GOP Candidates May Be Haunted In General Election By Social Issue Focus
MESA, Ariz. -- The longer GOP presidential candidates compete for conservative activists' favor, the more they risk alienating centrist voters who might feel that arguments over birth control are crowding out talk about how to create jobs.
Wednesday's televised debate highlighted the dilemma. The four contenders engaged in long, sometimes dense discussions of Planned Parenthood, education policy and congressional earmarks. Talk of jobs and the economy seemed to consume less time and stir less passion.
That's partly because of the questions asked by CNN moderator John King. But in general, his topics closely tracked the news coming from the campaign trail, and the candidates rarely tried to change the subject.
Rick Santorum's recent rise in the polls has focused new attention on social issues, especially abortion and birth control. Those topics fire up the religiously conservative crowds he often draws, but they might turn off more moderate voters worried about finding or keeping jobs for themselves and their families.
Meanwhile, there are signs that President Barack Obama may be benefiting from the increased GOP focus on social issues, at least a bit. A new Associated Press-GfK Poll found Obama with an 8-point lead over Mitt Romney, 9 points over Santorum and 10 points over Newt Gingrich and Ron Paul. The survey showed the president dominating among independents, a group central to his 2008 victory. Their support for Obama had faltered in recent months.
Obama is far from safe, of course, and any number of problems – starting with a possible economic dip – could undo him before November. But his supporters had to be happy with a two-hour Republican debate that often showed the candidates quarreling over congressional procedures, a distasteful topic to many Americans.
The debate, which came six days ahead of the Arizona and Michigan primaries, was especially difficult for Santorum. The former Pennsylvania senator got pinned down trying to explain his now-regretted vote for President George W. Bush's "No Child Left Behind" education program.
"I have to admit, I voted for that," Santorum said. "It was against the principles I believed in, but, you know, when you're part of the team, sometimes you take one for the team."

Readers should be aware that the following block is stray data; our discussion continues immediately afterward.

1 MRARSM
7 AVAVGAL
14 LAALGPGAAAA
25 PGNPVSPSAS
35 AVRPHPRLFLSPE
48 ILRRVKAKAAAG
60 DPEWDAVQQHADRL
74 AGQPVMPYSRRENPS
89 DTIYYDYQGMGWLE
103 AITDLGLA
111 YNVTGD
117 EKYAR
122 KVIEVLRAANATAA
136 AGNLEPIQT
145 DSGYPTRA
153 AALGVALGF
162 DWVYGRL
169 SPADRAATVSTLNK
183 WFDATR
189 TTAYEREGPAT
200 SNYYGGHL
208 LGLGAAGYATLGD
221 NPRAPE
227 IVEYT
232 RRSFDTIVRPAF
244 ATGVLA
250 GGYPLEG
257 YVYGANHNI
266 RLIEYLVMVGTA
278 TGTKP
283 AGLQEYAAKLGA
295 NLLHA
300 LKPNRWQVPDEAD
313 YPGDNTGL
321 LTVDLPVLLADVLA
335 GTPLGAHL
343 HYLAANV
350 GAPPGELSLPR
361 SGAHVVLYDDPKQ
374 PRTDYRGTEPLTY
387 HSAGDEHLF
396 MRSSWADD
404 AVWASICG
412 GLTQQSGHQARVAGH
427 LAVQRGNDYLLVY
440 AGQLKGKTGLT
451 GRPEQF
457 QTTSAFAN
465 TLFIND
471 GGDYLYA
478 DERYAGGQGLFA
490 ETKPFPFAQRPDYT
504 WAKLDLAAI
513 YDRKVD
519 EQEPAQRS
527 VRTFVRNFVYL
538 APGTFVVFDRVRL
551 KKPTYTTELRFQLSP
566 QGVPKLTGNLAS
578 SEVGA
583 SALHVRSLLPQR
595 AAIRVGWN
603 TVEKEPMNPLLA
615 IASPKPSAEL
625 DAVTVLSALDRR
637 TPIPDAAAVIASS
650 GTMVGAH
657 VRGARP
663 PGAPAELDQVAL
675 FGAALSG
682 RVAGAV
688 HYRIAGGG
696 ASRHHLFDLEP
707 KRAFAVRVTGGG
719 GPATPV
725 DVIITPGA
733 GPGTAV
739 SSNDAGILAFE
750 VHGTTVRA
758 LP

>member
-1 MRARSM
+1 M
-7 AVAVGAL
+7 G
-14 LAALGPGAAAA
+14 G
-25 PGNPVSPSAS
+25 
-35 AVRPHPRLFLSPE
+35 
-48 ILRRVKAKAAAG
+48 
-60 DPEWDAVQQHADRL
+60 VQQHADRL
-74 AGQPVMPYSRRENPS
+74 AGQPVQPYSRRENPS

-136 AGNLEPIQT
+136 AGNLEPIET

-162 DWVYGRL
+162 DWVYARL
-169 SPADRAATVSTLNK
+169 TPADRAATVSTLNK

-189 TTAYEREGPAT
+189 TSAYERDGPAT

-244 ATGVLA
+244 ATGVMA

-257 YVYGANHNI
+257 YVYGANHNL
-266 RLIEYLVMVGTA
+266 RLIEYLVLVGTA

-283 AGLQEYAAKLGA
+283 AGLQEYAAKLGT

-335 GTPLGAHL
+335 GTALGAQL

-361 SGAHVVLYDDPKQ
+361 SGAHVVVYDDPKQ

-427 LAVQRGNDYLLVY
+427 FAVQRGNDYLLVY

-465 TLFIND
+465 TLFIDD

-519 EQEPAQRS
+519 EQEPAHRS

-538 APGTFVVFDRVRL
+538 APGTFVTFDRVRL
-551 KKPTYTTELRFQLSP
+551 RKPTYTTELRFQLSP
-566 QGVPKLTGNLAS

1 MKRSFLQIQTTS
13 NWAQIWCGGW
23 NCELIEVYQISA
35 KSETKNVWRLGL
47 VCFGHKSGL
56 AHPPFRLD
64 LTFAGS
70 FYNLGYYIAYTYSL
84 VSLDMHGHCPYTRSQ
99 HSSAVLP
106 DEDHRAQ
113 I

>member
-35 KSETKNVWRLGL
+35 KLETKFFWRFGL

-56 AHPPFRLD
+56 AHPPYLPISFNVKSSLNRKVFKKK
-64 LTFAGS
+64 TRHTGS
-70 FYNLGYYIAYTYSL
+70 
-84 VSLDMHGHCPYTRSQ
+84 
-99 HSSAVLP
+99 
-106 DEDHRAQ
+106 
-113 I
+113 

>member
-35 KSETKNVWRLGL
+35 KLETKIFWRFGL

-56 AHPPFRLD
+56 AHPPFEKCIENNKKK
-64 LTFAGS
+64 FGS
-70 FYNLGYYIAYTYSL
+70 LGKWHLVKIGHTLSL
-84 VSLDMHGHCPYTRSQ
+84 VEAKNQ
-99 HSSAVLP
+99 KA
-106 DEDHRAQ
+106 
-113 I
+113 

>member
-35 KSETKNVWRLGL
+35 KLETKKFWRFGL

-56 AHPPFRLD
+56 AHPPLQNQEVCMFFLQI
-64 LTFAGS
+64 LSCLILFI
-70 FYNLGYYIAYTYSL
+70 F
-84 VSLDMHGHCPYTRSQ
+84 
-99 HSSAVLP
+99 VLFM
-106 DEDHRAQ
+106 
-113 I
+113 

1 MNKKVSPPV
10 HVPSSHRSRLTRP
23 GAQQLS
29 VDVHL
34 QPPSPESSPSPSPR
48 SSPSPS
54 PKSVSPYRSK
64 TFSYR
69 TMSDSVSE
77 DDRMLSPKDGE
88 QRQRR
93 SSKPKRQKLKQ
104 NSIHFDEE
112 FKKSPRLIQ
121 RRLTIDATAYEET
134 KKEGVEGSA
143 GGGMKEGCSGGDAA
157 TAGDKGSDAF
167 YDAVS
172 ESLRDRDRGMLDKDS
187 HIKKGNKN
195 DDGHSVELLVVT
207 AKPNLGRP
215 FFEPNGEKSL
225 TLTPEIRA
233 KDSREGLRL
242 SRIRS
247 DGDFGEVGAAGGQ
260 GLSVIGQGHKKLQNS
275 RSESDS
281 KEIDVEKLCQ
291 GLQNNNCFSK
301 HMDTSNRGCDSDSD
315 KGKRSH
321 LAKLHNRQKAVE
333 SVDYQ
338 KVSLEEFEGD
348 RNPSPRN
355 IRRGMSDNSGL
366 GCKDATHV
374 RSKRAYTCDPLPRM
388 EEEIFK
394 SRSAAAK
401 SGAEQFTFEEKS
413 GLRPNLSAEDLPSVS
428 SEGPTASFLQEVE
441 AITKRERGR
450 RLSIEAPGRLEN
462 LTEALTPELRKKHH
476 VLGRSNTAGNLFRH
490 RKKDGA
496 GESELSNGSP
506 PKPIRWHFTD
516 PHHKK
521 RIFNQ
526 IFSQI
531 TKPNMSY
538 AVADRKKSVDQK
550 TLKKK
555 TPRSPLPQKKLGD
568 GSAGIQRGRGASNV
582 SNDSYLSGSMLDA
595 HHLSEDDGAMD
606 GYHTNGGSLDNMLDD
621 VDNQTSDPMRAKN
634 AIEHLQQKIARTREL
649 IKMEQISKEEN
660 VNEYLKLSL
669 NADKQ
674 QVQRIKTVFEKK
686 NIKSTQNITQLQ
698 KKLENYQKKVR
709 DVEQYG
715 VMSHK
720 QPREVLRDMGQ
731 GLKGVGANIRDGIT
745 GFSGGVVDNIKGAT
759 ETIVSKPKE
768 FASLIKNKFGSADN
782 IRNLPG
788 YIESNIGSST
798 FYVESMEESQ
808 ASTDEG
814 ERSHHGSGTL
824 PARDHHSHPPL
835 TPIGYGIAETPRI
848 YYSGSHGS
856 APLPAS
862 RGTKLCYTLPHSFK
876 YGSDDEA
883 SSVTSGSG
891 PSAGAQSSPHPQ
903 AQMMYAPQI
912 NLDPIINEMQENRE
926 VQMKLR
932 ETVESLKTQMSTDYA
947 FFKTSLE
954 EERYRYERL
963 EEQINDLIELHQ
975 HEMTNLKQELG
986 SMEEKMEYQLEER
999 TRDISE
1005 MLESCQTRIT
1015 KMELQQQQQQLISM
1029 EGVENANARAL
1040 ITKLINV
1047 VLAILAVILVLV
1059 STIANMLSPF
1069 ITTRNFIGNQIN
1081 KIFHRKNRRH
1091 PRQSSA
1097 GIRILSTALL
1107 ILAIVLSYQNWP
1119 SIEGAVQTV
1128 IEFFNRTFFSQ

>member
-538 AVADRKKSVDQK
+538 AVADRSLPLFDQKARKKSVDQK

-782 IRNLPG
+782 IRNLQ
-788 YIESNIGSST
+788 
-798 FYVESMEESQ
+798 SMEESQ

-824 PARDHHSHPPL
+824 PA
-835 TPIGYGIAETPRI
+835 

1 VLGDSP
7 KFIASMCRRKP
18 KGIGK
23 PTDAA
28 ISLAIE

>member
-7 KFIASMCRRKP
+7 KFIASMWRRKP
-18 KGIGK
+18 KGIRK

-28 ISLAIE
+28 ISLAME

Santorum also got bogged down explaining how he voted for a massive spending bill with funding for Planned Parenthood – a group he strongly opposes – because it was the only legislative vehicle to fund vital programs elsewhere. "I think I was making it clear that, while I have a personal moral objection to it – even though I don't support it – that I voted for bills that included it," Santorum said to scattered boos.
It was reminiscent of John Kerry's infamous 2004 remark, "I actually voted for the bill before I voted against it." Like Kerry, Santorum was trying to explain parliamentary realities that leave many voters cold.
The debate went much better for Romney, the former Massachusetts governor and the Republican establishment's preferred candidate. But Romney also spent precious time trying to explain why he supported bailouts for banks but not the auto industry, and why he attacks Santorum's congressional earmarks even though Romney successfully sought earmarks for the 2002 Winter Olympics.
Former House Speaker Newt Gingrich chided Romney on that point. "I just think it's kind of silly for you to then turn around and run an ad attacking somebody else for getting what you got," Gingrich said.
Gingrich, who chose "cheerful" as the best word to describe himself, did not show his traditional bombast, and it's unclear whether he did anything to start gaining ground on Santorum and Romney. Paul, the Texas congressman, also did little to change his place in the field, sticking to his familiar libertarian themes.
Santorum's surge has forced all the candidates to talk more about social issues, with varying degrees of comfort. King asked Santorum to explain why he has talked in the past of the "dangers of contraception."
Santorum began discussing the decline of the American family and "the increasing number of children being born out of wedlock in America, teens who are sexually active."
It seemed an argument that might justify the use of birth control, but no one challenged Santorum on that point. Paul, who delivered many babies as a doctor, said birth control pills "can't be blamed for the immorality of our society."
For some GOP activists, the whole conversation was on the wrong track. Republican adviser and hostess Juleanna Glover said on her Facebook page that women will think all Republicans oppose birth control "and none but the 1 percent of Catholic women who never used birth control will vote for (the) GOP nominee."
Republican consultant Matt Mackowiak said it was the first debate "in which Santorum took the most attacks, and they did some real damage. Santorum was forced to explain his `mistaken' vote in favor of No Child Left Behind, defend earmarks and explain his 2004 endorsement of liberal Republican Arlen Specter," a GOP senator from Pennsylvania who became a Democrat before losing his seat.
Even with 10 states voting in the March 6 "Super Tuesday" primary, the Republican contest shows no sign of wrapping up soon. The longer the candidates talk about birth control, No Child Left Behind and the wisdom of backing Arlen Specter, the longer Obama – who goes to Florida on Thursday to talk about energy and economic issues – will breathe a little easier.
EDITOR'S NOTE – Charles Babington covers national politics for The Associated Press.
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